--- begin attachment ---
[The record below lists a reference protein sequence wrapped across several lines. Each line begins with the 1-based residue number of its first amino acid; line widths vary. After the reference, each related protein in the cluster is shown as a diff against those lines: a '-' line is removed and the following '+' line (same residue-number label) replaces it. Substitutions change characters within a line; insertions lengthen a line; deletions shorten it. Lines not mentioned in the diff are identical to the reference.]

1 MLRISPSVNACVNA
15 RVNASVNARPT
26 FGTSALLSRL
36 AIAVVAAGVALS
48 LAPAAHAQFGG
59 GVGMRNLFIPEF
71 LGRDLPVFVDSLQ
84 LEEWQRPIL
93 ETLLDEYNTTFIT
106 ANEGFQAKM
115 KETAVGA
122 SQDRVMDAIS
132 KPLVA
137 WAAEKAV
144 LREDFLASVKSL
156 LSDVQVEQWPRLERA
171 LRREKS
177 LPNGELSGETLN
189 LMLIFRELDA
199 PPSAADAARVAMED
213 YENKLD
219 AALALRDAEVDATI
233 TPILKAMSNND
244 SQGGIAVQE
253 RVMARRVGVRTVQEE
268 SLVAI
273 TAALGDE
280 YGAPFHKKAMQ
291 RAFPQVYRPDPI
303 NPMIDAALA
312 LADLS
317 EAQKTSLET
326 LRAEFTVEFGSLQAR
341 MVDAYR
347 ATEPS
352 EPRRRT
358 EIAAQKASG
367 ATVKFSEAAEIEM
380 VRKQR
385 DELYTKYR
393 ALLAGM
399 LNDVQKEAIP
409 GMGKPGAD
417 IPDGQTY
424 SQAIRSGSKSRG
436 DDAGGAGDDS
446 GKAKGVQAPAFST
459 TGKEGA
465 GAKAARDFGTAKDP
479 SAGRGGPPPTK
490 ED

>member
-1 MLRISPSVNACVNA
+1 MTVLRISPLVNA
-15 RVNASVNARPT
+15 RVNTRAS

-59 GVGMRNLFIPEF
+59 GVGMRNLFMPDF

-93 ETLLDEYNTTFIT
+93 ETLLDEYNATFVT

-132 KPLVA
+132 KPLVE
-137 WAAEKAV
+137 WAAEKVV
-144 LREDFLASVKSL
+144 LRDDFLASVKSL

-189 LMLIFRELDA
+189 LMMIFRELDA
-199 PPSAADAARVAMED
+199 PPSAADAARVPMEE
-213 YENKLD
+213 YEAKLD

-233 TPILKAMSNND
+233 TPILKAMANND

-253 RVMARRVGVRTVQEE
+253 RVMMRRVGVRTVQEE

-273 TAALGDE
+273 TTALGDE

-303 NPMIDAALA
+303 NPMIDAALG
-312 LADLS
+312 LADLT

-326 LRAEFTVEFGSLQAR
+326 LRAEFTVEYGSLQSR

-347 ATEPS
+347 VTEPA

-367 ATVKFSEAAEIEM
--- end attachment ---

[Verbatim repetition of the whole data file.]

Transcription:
[The record below lists a reference protein sequence wrapped across several lines. Each line begins with the 1-based residue number of its first amino acid; line widths vary. After the reference, each related protein in the cluster is shown as a diff against those lines: a '-' line is removed and the following '+' line (same residue-number label) replaces it. Substitutions change characters within a line; insertions lengthen a line; deletions shorten it. Lines not mentioned in the diff are identical to the reference.]

1 MLRISPSVNACVNA
15 RVNASVNARPT
26 FGTSALLSRL
36 AIAVVAAGVALS
48 LAPAAHAQFGG
59 GVGMRNLFIPEF
71 LGRDLPVFVDSLQ
84 LEEWQRPIL
93 ETLLDEYNTTFIT
106 ANEGFQAKM
115 KETAVGA
122 SQDRVMDAIS
132 KPLVA
137 WAAEKAV
144 LREDFLASVKSL
156 LSDVQVEQWPRLERA
171 LRREKS
177 LPNGELSGETLN
189 LMLIFRELDA
199 PPSAADAARVAMED
213 YENKLD
219 AALALRDAEVDATI
233 TPILKAMSNND
244 SQGGIAVQE
253 RVMARRVGVRTVQEE
268 SLVAI
273 TAALGDE
280 YGAPFHKKAMQ
291 RAFPQVYRPDPI
303 NPMIDAALA
312 LADLS
317 EAQKTSLET
326 LRAEFTVEFGSLQAR
341 MVDAYR
347 ATEPS
352 EPRRRT
358 EIAAQKASG
367 ATVKFSEAAEIEM
380 VRKQR
385 DELYTKYR
393 ALLAGM
399 LNDVQKEAIP
409 GMGKPGAD
417 IPDGQTY
424 SQAIRSGSKSRG
436 DDAGGAGDDS
446 GKAKGVQAPAFST
459 TGKEGA
465 GAKAARDFGTAKDP
479 SAGRGGPPPTK
490 ED

>member
-1 MLRISPSVNACVNA
+1 MTVLRISPLVNA
-15 RVNASVNARPT
+15 RVNTRAS

-59 GVGMRNLFIPEF
+59 GVGMRNLFMPDF

-93 ETLLDEYNTTFIT
+93 ETLLDEYNATFVT

-132 KPLVA
+132 KPLVE
-137 WAAEKAV
+137 WAAEKVV
-144 LREDFLASVKSL
+144 LRDDFLASVKSL

-189 LMLIFRELDA
+189 LMMIFRELDA
-199 PPSAADAARVAMED
+199 PPSAADAARVPMEE
-213 YENKLD
+213 YEAKLD

-233 TPILKAMSNND
+233 TPILKAMANND

-253 RVMARRVGVRTVQEE
+253 RVMMRRVGVRTVQEE

-273 TAALGDE
+273 TTALGDE

-303 NPMIDAALA
+303 NPMIDAALG
-312 LADLS
+312 LADLT

-326 LRAEFTVEFGSLQAR
+326 LRAEFTVEYGSLQSR

-347 ATEPS
+347 VTEPA

-367 ATVKFSEAAEIEM